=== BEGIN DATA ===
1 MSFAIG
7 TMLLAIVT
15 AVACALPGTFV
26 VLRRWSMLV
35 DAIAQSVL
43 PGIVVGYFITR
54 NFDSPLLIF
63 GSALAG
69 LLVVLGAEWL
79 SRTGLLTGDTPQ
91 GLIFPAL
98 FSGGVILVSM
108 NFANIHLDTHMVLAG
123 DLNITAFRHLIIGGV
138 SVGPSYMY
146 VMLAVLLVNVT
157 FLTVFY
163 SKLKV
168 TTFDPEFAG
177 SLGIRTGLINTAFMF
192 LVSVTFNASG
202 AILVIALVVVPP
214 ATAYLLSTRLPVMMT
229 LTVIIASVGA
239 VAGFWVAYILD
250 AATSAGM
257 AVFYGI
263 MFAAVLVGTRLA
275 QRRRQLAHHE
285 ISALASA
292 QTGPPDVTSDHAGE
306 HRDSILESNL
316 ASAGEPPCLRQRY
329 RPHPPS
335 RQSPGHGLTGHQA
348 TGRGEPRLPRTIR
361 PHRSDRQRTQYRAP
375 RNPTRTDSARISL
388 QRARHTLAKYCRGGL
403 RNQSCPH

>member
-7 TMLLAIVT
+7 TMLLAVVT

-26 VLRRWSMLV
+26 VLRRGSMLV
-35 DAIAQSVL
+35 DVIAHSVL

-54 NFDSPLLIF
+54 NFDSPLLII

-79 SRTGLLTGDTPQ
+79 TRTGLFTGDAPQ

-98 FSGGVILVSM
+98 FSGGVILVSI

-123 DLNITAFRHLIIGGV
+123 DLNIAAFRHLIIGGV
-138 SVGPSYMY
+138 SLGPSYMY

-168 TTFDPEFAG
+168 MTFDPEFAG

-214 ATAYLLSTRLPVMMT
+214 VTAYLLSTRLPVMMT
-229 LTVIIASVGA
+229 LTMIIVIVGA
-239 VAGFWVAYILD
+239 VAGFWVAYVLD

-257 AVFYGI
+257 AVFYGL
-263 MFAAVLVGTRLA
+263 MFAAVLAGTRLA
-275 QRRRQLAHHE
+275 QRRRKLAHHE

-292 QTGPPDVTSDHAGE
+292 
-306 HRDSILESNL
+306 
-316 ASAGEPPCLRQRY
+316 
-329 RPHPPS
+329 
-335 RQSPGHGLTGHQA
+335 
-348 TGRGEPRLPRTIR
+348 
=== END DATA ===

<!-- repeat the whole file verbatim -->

1 MSFAIG
7 TMLLAIVT
15 AVACALPGTFV
26 VLRRWSMLV
35 DAIAQSVL
43 PGIVVGYFITR
54 NFDSPLLIF
63 GSALAG
69 LLVVLGAEWL
79 SRTGLLTGDTPQ
91 GLIFPAL
98 FSGGVILVSM
108 NFANIHLDTHMVLAG
123 DLNITAFRHLIIGGV
138 SVGPSYMY
146 VMLAVLLVNVT
157 FLTVFY
163 SKLKV
168 TTFDPEFAG
177 SLGIRTGLINTAFMF
192 LVSVTFNASG
202 AILVIALVVVPP
214 ATAYLLSTRLPVMMT
229 LTVIIASVGA
239 VAGFWVAYILD
250 AATSAGM
257 AVFYGI
263 MFAAVLVGTRLA
275 QRRRQLAHHE
285 ISALASA
292 QTGPPDVTSDHAGE
306 HRDSILESNL
316 ASAGEPPCLRQRY
329 RPHPPS
335 RQSPGHGLTGHQA
348 TGRGEPRLPRTIR
361 PHRSDRQRTQYRAP
375 RNPTRTDSARISL
388 QRARHTLAKYCRGGL
403 RNQSCPH

>member
-7 TMLLAIVT
+7 TMLLAVVT

-26 VLRRWSMLV
+26 VLRRGSMLV
-35 DAIAQSVL
+35 DVIAHSVL

-54 NFDSPLLIF
+54 NFDSPLLII

-79 SRTGLLTGDTPQ
+79 TRTGLFTGDAPQ

-98 FSGGVILVSM
+98 FSGGVILVSI

-123 DLNITAFRHLIIGGV
+123 DLNIAAFRHLIIGGV
-138 SVGPSYMY
+138 SLGPSYMY

-168 TTFDPEFAG
+168 MTFDPEFAG

-214 ATAYLLSTRLPVMMT
+214 VTAYLLSTRLPVMMT
-229 LTVIIASVGA
+229 LTMIIVIVGA
-239 VAGFWVAYILD
+239 VAGFWVAYVLD

-257 AVFYGI
+257 AVFYGL
-263 MFAAVLVGTRLA
+263 MFAAVLAGTRLA
-275 QRRRQLAHHE
+275 QRRRKLAHHE

-292 QTGPPDVTSDHAGE
+292 
-306 HRDSILESNL
+306 
-316 ASAGEPPCLRQRY
+316 
-329 RPHPPS
+329 
-335 RQSPGHGLTGHQA
+335 
-348 TGRGEPRLPRTIR
+348 